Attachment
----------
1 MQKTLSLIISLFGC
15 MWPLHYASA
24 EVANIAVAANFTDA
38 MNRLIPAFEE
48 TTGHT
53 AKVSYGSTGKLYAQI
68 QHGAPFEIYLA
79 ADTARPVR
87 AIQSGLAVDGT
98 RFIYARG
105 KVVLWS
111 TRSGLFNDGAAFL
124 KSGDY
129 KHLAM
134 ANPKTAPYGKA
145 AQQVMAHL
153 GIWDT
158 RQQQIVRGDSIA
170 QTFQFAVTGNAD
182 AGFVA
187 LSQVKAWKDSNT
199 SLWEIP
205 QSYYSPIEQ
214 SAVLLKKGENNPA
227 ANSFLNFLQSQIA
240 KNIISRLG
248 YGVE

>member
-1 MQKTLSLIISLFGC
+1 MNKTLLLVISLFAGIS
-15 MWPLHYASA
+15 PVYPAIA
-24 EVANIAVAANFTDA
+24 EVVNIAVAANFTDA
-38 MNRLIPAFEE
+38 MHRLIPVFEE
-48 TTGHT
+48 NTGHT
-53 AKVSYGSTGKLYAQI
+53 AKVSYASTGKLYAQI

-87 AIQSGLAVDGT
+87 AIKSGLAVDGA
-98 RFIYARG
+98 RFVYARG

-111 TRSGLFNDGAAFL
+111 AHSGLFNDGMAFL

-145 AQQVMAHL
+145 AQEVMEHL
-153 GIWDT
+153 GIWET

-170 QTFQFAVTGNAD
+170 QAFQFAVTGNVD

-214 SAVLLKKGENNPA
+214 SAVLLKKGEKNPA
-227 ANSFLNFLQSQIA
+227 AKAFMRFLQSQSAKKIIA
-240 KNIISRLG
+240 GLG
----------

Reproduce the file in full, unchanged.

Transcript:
1 MQKTLSLIISLFGC
15 MWPLHYASA
24 EVANIAVAANFTDA
38 MNRLIPAFEE
48 TTGHT
53 AKVSYGSTGKLYAQI
68 QHGAPFEIYLA
79 ADTARPVR
87 AIQSGLAVDGT
98 RFIYARG
105 KVVLWS
111 TRSGLFNDGAAFL
124 KSGDY
129 KHLAM
134 ANPKTAPYGKA
145 AQQVMAHL
153 GIWDT
158 RQQQIVRGDSIA
170 QTFQFAVTGNAD
182 AGFVA
187 LSQVKAWKDSNT
199 SLWEIP
205 QSYYSPIEQ
214 SAVLLKKGENNPA
227 ANSFLNFLQSQIA
240 KNIISRLG
248 YGVE

>member
-1 MQKTLSLIISLFGC
+1 MNKTLLLVISLFAGIS
-15 MWPLHYASA
+15 PVYPAIA
-24 EVANIAVAANFTDA
+24 EVVNIAVAANFTDA
-38 MNRLIPAFEE
+38 MHRLIPVFEE
-48 TTGHT
+48 NTGHT
-53 AKVSYGSTGKLYAQI
+53 AKVSYASTGKLYAQI

-87 AIQSGLAVDGT
+87 AIKSGLAVDGA
-98 RFIYARG
+98 RFVYARG

-111 TRSGLFNDGAAFL
+111 AHSGLFNDGMAFL

-145 AQQVMAHL
+145 AQEVMEHL
-153 GIWDT
+153 GIWET

-170 QTFQFAVTGNAD
+170 QAFQFAVTGNVD

-214 SAVLLKKGENNPA
+214 SAVLLKKGEKNPA
-227 ANSFLNFLQSQIA
+227 AKAFMRFLQSQSAKKIIA
-240 KNIISRLG
+240 GLG